It’s hard to remember back to a time when the threat of global warming was the hot topic of conversation on every news outlet. Between the global pandemic and streets across the world swelling with BLM protestors, it’s difficult to recall a time when our largest worry was about plastic straws and saving the turtles…
But as I strip my gloves off every half hour at work – going through sixteen pairs in an eight-hour shift – it’s not hard to imagine that plastic filling a landfill. My reusable shopping bags gather dust in my car trunk. My Starbucks personal cup is exchanged for single-use plastic. And in the interest of public health, I understand and support these changes, but they also make me more aware of my global footprint.
Logically, I know that the state of our world doesn’t fall squarely on the individual. In fact, statistics suggest that while minor changes help, global warming is a problem caused almost exclusively by large corporations, who refuse to change their model and risk losing profits.
“Just 100 companies have been the source of more than 70% of the world’s greenhouse gas emissions since 1988, according to a new report.”the Guardian
How much effect can an individual’s choices even have? I often skeptically wonder. (Can you tell I’m a disillusioned American voter?)
Putting aside my cynicism, I’ve often felt that the sustainable movement is unapproachable and in some cases, elitist. Not all of us can afford Gwenyth Paltrow’s Goop holistic wellness lifestyle, after all. And in many cases, only those with a comforting cushion of wealth and privilege can consider making often more costly, ethical choices about the products they use and consume.
And like veganism, some sustainability touters can have a haughty, better-than-thou attitude that can make the subject difficult to approach. It’s hard be educated on factory farming and ethical consumption when the starting block is “you’re an animal murderer.”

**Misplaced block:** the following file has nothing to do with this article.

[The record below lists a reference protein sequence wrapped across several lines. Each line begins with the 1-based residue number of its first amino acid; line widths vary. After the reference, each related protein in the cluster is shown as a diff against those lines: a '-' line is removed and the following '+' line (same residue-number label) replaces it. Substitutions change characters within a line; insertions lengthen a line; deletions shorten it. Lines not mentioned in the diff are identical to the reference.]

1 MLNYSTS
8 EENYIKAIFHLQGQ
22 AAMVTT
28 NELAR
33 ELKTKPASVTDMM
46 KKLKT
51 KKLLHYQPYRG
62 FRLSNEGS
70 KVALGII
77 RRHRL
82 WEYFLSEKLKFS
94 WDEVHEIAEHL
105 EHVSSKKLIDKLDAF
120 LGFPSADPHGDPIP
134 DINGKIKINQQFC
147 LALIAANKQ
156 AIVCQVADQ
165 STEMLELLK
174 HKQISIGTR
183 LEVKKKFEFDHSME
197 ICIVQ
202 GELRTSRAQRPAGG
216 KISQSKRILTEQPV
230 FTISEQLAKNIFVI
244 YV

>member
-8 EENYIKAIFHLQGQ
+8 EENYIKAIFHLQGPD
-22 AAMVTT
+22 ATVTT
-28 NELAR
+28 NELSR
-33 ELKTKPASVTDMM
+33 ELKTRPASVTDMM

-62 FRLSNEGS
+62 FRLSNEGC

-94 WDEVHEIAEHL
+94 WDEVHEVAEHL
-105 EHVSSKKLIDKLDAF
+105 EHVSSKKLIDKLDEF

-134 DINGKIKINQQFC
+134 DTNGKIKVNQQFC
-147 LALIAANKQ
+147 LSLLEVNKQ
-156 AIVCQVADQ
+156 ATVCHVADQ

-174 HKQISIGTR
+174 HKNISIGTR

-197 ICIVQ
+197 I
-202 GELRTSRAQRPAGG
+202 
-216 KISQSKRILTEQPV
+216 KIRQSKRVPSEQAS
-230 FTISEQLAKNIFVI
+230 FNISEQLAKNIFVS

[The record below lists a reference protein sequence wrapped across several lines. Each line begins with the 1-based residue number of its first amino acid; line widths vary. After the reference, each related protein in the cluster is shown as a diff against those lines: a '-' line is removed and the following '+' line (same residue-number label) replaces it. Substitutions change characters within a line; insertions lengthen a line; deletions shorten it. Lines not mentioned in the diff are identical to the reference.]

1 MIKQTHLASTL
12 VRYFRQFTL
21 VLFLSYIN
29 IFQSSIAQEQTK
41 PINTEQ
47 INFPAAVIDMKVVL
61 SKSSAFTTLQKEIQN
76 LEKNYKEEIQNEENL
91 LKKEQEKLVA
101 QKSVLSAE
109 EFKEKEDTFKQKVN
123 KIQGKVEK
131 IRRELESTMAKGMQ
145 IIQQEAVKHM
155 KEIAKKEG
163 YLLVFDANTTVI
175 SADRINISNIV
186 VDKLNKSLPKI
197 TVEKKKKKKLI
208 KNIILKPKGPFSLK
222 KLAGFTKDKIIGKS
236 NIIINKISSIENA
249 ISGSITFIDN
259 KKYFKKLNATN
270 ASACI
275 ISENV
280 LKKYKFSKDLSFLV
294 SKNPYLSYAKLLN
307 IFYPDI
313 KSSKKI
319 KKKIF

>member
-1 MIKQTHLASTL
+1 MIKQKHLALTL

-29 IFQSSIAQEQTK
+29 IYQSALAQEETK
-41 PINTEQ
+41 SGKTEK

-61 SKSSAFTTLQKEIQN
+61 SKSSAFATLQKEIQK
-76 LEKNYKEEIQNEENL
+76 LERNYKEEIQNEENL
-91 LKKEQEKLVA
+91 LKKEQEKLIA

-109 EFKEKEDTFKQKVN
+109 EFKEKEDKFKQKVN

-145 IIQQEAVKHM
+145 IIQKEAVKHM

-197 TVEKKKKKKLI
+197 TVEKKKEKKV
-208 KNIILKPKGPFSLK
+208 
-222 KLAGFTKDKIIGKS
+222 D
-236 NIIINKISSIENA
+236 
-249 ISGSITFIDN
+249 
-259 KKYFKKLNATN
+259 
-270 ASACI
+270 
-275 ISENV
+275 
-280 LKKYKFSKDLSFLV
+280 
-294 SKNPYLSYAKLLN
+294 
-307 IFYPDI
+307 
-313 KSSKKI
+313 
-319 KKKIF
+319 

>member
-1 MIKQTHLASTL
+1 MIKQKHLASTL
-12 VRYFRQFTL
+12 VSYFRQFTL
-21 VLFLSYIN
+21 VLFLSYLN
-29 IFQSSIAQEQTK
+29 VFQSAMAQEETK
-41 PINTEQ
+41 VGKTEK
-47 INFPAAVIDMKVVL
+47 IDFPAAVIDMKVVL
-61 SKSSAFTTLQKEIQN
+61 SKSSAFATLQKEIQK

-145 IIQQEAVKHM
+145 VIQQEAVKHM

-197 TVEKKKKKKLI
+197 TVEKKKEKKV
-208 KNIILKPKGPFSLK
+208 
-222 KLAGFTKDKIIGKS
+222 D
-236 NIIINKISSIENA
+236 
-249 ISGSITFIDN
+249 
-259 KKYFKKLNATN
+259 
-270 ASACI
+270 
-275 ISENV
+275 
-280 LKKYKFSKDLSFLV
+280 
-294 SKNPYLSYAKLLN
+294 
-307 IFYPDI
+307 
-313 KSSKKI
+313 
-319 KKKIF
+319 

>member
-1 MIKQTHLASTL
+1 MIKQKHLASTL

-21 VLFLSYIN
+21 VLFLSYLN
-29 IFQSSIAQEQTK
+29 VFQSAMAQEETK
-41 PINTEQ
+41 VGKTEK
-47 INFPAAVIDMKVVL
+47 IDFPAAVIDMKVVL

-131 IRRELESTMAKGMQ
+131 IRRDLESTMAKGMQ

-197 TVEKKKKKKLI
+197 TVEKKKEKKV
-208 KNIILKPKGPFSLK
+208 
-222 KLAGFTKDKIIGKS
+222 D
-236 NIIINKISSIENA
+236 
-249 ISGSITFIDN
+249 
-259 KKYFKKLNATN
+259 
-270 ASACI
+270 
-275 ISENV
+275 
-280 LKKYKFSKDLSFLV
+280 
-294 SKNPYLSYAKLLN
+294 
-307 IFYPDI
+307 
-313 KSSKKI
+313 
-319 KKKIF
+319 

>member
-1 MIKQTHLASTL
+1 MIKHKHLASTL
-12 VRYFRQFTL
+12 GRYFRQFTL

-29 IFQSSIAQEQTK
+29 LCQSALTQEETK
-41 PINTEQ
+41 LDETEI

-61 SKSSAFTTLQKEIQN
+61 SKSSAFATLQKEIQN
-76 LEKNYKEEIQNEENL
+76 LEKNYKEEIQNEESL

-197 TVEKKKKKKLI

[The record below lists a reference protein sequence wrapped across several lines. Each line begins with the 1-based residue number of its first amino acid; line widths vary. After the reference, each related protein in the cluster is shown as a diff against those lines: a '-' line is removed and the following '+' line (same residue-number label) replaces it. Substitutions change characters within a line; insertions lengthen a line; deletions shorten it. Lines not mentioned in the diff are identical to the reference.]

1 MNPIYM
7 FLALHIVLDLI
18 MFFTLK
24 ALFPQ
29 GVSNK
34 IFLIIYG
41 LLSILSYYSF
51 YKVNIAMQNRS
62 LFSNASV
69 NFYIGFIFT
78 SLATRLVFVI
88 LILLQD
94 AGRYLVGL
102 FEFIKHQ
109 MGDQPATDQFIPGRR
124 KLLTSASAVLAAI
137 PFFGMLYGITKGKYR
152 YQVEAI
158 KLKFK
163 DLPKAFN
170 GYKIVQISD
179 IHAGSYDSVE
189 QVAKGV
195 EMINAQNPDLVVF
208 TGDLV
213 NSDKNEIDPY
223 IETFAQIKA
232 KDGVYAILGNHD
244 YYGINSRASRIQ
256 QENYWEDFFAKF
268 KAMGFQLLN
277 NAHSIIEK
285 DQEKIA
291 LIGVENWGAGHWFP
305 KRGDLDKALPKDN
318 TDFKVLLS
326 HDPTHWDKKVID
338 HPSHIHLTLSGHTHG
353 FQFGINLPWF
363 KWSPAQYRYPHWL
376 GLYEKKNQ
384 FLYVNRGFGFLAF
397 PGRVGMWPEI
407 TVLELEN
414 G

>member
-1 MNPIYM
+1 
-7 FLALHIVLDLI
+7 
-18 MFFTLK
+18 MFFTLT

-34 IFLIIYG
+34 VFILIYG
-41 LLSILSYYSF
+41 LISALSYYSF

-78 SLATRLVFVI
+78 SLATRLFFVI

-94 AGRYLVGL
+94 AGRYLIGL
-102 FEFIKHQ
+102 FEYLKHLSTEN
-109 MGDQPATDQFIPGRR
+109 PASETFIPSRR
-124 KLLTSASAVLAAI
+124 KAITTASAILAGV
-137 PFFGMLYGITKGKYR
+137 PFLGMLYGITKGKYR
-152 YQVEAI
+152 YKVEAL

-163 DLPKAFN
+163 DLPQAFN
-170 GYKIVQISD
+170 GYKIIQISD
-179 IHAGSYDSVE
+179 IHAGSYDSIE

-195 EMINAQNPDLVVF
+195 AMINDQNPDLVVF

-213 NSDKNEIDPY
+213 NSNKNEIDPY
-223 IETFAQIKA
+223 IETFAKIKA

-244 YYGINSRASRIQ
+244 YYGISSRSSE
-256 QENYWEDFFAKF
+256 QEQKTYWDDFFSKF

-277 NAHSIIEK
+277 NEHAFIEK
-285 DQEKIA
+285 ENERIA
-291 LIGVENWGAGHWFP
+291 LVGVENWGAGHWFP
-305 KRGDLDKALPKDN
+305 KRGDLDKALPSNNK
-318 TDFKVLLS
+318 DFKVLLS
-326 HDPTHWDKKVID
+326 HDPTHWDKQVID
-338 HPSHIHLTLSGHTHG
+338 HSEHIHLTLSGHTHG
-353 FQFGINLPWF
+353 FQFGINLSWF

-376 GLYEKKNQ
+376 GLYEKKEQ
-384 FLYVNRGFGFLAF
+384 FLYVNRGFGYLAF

But sustainability shouldn’t be an all-or-nothing approach. You don’t have to immediately replace all your toilet paper with bamboo wash-cloths. Even small changes can make a difference and often, minor changes lead to larger ones.
To me, sustainability means starting where you are and doing what you can.
To quote Winnie the Pooh:
“I always get to where I’m going by walking away from where I have been.”Winnie-the-Pooh, A.A. Milne
During this global health crisis, I’ve been looking for minor changes I can implement in my daily routine to make the transition to a more sustainable model of living.
Upcycling, unlike recycling, means giving new live to an old thing. And honestly, I love a craft! Lately I’ve been using the leftover glass jars from Oui Yogurt to store hairpins, jewelry and small toiletries like Q-tips. And as someone who regularly traveled before the pandemic, old pill bottles served as great suitcase organizer for hair ties, my gemstones and other small items.
Make the Switch.
I’m using a room-by-room approach and started by making switches in my bathroom.
I’ve long used cruelty-free shampoos and conditioners that are sulfate, paraben and silicone free, but until recently I never considered how many plastic bottles I was going through. Recently, I made the switch to shampoo/conditioner bars. The paper packaging is easily recyclable and eventually the bar wears down to nothing. I really like these ones by Ethique. I have a few bar soaps, but much prefer a shower wash and I found a great one (albeit slightly pricey) by Plaine Products with a refillable aluminum bottle.
Another switch I’ve made is trading one-use cotton rounds for reusable, machine-washable bamboo wipes. I’m currently alternating between my organic tampons from Athena Club and a reusable menstrual cup by Saalt, until my supply runs out and I get the hang of things. I also switched to this gorgeous rose gold safety razor from EcoRoots, which will save me money on disposable razor blades in the long run. A bamboo toothbrush from Packagefreeshop was another easy switch I made when my old toothbrush wore down. I just ran out of my old face wash and ordered this Superfood Cleanser from Youth to the People as an alternative.